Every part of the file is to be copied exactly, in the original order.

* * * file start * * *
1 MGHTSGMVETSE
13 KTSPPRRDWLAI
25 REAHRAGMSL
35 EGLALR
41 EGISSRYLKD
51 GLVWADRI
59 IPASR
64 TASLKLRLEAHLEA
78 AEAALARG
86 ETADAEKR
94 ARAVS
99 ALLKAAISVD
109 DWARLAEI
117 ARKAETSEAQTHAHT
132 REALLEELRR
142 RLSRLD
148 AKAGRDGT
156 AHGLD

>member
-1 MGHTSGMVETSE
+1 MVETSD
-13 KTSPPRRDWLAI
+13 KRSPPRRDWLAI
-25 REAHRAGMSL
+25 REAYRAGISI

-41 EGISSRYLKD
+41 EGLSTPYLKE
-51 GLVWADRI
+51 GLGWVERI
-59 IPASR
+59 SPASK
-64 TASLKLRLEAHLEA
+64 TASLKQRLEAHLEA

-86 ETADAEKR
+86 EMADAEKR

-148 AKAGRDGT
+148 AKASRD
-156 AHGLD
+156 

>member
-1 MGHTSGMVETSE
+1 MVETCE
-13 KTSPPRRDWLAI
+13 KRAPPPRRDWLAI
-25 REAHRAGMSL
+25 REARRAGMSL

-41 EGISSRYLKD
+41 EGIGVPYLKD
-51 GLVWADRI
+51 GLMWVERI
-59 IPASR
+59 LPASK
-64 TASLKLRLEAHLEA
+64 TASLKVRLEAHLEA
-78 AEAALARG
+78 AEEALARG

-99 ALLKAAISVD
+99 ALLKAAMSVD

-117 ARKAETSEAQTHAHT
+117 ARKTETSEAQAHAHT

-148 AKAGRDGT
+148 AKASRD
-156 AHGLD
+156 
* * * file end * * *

1 MGHTSGMVETSE
13 KTSPPRRDWLAI
25 REAHRAGMSL
35 EGLALR
41 EGISSRYLKD
51 GLVWADRI
59 IPASR
64 TASLKLRLEAHLEA
78 AEAALARG
86 ETADAEKR
94 ARAVS
99 ALLKAAISVD
109 DWARLAEI
117 ARKAETSEAQTHAHT
132 REALLEELRR
142 RLSRLD
148 AKAGRDGT
156 AHGLD

>member
-1 MGHTSGMVETSE
+1 MVETSD
-13 KTSPPRRDWLAI
+13 KRSPPRRDWLAI
-25 REAHRAGMSL
+25 REAYRAGISI

-41 EGISSRYLKD
+41 EGLSTPYLKE
-51 GLVWADRI
+51 GLGWVERI
-59 IPASR
+59 SPASK
-64 TASLKLRLEAHLEA
+64 TASLKQRLEAHLEA

-86 ETADAEKR
+86 EMADAEKR

-148 AKAGRDGT
+148 AKASRD
-156 AHGLD
+156 

>member
-1 MGHTSGMVETSE
+1 MVETCE
-13 KTSPPRRDWLAI
+13 KRAPPPRRDWLAI
-25 REAHRAGMSL
+25 REARRAGMSL

-41 EGISSRYLKD
+41 EGIGVPYLKD
-51 GLVWADRI
+51 GLMWVERI
-59 IPASR
+59 LPASK
-64 TASLKLRLEAHLEA
+64 TASLKVRLEAHLEA
-78 AEAALARG
+78 AEEALARG

-99 ALLKAAISVD
+99 ALLKAAMSVD

-117 ARKAETSEAQTHAHT
+117 ARKTETSEAQAHAHT

-148 AKAGRDGT
+148 AKASRD
-156 AHGLD
+156 